Western knowledge decreases the further we go east. Western education focused traditionally on knowing everything that it was possible to know about some people who used to live in Greece and Italy. Everyone else was a barbarian and therefore not worth studying. We moved on a little and began to learn French, German or Italian. We might have some knowledge of the history of France and of French literature. But no matter how educated a person might be their knowledge stopped at the river Elbe.

During the period of the Eastern bloc people in the West barely even distinguished between the various countries. What was the point? They were all de facto ruled from Moscow. Few indeed were those who could name more than two cities in the Soviet Union or one or two in any of the other Warsaw Pact countries. While French and German were familiar, many in the West did not even really know what Russian sounded like and if we did we certainly could not distinguish between Czech, Polish and Russian. They were just a generic Slavic, which we distinguished no more than the Slavs themselves historically distinguished between our languages. They thought that we were all dumb (немцы [nemt︠s︡y], niemiecki). We thought they were all the same.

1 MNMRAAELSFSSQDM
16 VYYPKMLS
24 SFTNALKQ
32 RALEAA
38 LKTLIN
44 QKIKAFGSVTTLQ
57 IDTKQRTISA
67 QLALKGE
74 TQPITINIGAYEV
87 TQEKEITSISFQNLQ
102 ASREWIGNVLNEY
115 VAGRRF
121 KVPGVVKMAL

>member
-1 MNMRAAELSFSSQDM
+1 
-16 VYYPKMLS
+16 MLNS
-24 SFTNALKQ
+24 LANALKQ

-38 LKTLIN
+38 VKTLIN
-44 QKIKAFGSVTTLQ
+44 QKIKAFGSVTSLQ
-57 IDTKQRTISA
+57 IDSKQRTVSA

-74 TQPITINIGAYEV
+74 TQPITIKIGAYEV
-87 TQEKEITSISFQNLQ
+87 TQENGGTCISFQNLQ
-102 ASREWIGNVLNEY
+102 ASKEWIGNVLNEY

Few Westerners know very much at all about the history, language, literature or culture of the lands beyond the Elbe. The languages were too hard. Russian which is a world language spoken by hundreds of millions is barely known. Even the alphabet is a mystery. The average Westerner thinks that it is the equivalent of mirror writing. And that it involves back to front Rs and Ns. Only a very few specialists would have dreamed of learning, Polish, Czech or Bulgarian.